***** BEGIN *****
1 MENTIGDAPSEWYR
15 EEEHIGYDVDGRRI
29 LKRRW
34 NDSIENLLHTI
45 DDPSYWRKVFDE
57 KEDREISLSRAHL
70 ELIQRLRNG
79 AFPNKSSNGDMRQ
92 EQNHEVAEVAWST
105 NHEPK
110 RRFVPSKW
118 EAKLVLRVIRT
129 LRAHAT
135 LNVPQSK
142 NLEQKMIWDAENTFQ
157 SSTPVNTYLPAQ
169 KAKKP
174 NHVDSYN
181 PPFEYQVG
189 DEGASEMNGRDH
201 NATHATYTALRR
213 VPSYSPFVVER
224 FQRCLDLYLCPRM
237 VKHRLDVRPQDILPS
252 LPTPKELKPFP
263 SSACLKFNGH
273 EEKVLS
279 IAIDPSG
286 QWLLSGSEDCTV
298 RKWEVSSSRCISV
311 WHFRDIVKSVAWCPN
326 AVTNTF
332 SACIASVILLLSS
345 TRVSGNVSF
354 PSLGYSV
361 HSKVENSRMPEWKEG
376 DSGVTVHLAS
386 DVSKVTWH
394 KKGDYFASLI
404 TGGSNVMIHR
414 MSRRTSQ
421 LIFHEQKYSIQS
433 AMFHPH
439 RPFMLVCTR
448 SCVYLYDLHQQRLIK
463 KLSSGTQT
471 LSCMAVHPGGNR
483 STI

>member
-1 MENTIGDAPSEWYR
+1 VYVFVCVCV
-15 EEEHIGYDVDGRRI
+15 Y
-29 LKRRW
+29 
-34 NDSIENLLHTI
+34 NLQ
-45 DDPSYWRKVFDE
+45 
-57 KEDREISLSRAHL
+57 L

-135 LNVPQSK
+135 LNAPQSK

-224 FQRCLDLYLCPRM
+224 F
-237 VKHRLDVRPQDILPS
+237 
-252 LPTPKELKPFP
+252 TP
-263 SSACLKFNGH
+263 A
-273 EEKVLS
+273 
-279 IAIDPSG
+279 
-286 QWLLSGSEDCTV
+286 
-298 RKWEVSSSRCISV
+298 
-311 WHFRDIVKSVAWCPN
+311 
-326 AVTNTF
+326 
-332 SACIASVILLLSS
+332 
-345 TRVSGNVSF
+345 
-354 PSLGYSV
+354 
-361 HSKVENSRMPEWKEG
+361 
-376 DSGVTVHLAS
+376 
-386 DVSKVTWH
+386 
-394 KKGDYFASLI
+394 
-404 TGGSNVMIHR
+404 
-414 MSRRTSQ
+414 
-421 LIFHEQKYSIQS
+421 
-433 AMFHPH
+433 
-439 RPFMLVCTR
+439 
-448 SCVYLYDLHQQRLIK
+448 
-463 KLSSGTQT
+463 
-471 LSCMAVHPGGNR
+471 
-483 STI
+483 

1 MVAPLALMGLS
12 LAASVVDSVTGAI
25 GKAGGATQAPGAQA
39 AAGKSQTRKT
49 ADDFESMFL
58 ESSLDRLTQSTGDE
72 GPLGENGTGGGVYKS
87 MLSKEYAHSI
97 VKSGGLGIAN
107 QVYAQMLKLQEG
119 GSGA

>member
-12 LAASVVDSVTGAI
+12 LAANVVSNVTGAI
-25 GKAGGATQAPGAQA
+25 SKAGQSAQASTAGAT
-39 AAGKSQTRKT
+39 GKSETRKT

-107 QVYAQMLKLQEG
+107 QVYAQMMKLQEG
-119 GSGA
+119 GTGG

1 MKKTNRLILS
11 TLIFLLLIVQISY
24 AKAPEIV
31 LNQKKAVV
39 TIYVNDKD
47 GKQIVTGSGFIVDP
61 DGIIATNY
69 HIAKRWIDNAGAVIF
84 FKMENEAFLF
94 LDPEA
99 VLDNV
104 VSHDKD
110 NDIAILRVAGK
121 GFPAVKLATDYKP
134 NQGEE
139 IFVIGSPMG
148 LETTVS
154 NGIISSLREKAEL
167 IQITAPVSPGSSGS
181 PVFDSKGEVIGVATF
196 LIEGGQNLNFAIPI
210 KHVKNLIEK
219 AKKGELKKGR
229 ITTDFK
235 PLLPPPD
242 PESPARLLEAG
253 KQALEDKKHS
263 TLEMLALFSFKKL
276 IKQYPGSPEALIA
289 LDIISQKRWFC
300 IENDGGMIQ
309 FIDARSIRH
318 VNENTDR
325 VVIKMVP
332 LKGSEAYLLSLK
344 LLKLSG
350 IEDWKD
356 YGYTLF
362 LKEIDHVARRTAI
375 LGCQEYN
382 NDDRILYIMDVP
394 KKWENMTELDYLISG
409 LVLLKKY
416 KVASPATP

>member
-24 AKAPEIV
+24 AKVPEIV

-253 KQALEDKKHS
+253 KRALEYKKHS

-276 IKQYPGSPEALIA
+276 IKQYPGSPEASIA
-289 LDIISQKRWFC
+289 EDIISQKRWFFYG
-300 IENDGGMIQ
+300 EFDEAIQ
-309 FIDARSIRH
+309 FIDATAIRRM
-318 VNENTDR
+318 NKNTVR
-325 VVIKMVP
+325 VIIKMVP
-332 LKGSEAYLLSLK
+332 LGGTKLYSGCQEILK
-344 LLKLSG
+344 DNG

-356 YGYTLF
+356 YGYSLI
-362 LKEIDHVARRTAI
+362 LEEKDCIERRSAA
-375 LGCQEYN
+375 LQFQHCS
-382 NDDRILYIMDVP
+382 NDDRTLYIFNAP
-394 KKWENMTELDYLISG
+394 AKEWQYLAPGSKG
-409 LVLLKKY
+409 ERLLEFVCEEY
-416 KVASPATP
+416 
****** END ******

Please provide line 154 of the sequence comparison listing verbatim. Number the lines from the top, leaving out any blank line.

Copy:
148 LETTVS